Three years late and half-a-billion over budget—that's Crossrail for you!
PUBLISHED: 17:57 10 January 2020 | UPDATED: 12:08 12 January 2020
The first train arriving at the Elizabeth line platform will be three years late — and half-a-billion over budget.
That's the latest forecast for the long-awaited opening of Crossrail's "super Tube" which means waiting till the summer of 2021 for that train.
Most of the deep-level stations are still not completed, with Whitechapel taking till the end of the year, the East London Advertiser has learned.
Then only the central section of the line will be running from Abbey Wood under the Thames through Canary Wharf, Whitechapel, the City and West End to Paddington.
The much promised link to Heathow Airport and to Shenfield through Stratford still won't be connected for another year, some time in 2022.
An extensive nine-month trial period starts this summer testing the tracks, train systems, signalling and platform sliding-door barriers before it takes passengers.
"Londoners are deeply frustrated by the delays," Crossrail's chief Mark Wild admited. "But we are doing everything we can to get the Elizabeth line finished and are making progress with the central section reaching substantial completion."
The company has set itself milestones to complete the trials in nine months.
"There are no shortcuts to this hugely complex railway," Mr Wild adds. "Our latest assessment is that services through central London begin in summer 2021."
The original budget set in 2006 by prime minister Tony Blair was £16bn, three years before work started on the first station at Canary Wharf in 2009.
Then Boris Johnson when he was London Mayor managed to lop £1bn off in 2010 — but that was over-optimistic, with Crossrail coming back to the government needing more money.
Things seem to be on track with the tunnel boring starting in 2012 and completed on time by 2015 and tracks ready by 2017, the last section finished at Whitechapel when transport secretary Chris Grayling tightened the last bolt in the tunnel 150ft below ground.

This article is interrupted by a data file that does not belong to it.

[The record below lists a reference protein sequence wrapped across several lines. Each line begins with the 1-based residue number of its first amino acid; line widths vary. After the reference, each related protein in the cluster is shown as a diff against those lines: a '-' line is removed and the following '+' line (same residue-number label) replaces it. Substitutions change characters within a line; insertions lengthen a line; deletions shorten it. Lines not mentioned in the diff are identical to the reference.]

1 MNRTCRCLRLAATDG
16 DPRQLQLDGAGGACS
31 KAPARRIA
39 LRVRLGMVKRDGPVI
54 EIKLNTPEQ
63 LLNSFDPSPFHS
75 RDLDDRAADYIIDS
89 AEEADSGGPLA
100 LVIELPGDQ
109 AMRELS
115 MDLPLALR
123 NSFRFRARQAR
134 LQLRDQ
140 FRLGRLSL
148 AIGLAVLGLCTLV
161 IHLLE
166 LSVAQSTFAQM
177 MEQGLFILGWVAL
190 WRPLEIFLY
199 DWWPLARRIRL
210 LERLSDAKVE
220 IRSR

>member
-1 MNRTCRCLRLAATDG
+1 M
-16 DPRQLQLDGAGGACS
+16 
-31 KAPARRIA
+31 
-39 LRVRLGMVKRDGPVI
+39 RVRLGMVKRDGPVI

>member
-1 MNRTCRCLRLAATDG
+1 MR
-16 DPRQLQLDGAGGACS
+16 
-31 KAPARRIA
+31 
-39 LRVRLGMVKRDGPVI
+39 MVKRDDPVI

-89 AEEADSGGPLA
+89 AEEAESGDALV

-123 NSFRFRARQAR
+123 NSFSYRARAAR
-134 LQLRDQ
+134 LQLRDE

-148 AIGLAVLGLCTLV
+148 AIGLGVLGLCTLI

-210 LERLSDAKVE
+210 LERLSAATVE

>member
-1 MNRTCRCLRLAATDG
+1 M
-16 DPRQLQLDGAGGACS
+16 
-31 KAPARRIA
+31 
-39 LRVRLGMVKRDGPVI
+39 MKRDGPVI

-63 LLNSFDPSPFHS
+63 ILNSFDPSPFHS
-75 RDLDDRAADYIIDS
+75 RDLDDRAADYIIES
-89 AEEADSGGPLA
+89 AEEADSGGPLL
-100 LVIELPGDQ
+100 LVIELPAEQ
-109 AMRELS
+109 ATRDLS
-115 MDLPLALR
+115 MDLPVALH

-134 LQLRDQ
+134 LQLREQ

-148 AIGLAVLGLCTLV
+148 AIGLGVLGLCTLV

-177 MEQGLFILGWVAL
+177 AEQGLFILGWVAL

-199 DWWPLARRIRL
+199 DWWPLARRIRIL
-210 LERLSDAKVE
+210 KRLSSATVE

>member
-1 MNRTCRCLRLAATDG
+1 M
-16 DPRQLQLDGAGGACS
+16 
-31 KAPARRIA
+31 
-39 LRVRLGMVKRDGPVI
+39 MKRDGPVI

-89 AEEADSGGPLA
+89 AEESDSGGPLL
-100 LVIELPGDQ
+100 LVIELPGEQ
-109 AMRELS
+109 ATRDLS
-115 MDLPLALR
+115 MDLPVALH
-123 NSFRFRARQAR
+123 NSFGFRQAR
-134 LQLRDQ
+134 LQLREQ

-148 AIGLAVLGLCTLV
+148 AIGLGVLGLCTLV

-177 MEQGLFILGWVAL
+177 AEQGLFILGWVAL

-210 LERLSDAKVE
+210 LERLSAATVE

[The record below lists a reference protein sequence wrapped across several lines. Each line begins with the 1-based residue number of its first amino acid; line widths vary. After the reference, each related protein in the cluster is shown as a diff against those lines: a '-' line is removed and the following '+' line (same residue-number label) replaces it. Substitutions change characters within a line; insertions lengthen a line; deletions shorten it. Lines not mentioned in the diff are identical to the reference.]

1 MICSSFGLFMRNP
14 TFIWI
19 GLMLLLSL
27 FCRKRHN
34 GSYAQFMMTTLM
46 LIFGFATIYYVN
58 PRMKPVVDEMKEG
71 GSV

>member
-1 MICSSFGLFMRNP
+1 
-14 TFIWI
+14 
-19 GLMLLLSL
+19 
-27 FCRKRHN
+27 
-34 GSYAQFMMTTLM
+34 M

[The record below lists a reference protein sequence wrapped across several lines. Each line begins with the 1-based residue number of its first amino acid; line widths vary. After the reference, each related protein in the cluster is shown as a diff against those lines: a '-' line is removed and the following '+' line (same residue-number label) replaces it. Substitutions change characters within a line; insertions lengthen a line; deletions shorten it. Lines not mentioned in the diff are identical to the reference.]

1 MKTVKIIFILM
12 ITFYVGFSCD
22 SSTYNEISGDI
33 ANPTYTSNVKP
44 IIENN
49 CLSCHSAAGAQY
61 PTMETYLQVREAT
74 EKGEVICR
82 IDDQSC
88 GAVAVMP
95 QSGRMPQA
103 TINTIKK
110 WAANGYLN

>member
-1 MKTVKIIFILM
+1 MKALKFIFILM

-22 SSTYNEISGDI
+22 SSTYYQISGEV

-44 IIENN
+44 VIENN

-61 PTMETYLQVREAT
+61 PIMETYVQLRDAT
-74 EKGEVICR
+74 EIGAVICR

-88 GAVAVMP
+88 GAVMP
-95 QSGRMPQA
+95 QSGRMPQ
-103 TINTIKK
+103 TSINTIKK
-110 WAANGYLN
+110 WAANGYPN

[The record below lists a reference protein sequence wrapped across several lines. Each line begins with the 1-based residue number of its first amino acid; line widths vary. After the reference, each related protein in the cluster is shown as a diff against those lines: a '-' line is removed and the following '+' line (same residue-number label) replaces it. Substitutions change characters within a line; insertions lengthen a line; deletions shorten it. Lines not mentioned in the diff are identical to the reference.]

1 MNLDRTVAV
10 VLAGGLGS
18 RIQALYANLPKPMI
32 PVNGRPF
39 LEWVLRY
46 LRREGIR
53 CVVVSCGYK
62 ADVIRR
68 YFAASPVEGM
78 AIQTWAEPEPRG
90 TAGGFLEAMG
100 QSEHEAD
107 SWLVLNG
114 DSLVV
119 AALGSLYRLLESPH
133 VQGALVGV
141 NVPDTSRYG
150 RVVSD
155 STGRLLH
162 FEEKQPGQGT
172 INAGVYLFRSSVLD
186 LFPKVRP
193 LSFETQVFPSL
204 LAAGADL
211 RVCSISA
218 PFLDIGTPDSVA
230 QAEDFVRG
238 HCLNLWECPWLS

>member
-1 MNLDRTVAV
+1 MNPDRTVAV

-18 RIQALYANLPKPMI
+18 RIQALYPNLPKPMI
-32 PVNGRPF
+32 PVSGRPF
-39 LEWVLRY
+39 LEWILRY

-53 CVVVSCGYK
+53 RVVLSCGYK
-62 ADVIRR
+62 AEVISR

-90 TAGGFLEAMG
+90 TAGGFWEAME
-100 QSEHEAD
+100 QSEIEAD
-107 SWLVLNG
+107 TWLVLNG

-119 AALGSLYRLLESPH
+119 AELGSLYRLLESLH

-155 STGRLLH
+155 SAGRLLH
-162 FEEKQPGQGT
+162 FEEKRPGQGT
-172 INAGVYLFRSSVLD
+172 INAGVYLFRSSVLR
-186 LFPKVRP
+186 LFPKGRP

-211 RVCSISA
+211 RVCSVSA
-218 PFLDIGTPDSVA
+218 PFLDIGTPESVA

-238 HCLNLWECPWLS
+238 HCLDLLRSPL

He even gave a completion date to the Advertiser that the Eizabeth line would open on December 18, 2018.
But then the project hit the buffers with delays to completing the stations including Whitechapel and Liverpool Street. Problems with the signalling system added further delays as costs mounted.
The 2018 opening date promised by Chris Grayling came and went.
The London Assembly summoned the mayor and Crossrail's chairman to explain why Europe's largest civil engineering project had failed to meet its opening date and why the delay was kept quiet for 16 weeks before it leaked.
The Assembly's Caroline Pidgeon said at the time: "We are bitterly disappointed. The mayor must come clean over when he knew about the Crossrail delay."
Crossrail chairman Sir Terry Morgan resigned and a new management team had to be brought in — while costs escalated still further.
A revised opening date was set for September 2019, but even that was shunted into the sidings. A new date was set for summer 2021 for the central section through Whitechapel and West End, with the Heathrow direct link another 12 months after that.
Crossrail would need a topping up of funds which was agreed in November "between £400m to £650m more" than the £17.8bn marked up a year before. The new budget was now £18bn.
The Elizabeth line with its twin tunnels twice the diameter of the deep-level London Underground is designed to relieve the overcrowded Central line with trains that can each seat 1,500 passengers, double the Tube train capacity, and running 24 every hour at peak time.
By 2022, passengers at Whitechapel going west will arrive at Heathrow in just 39 minutes, even with stops at Liverpool Street and the City and West End.
The line going east diverts at Whitechapel with one branch to Canary Wharf, Silvertown and under the Thames to Woolwich and Abbey Wood, the other to Stratford and on to Ilford and Shenfield.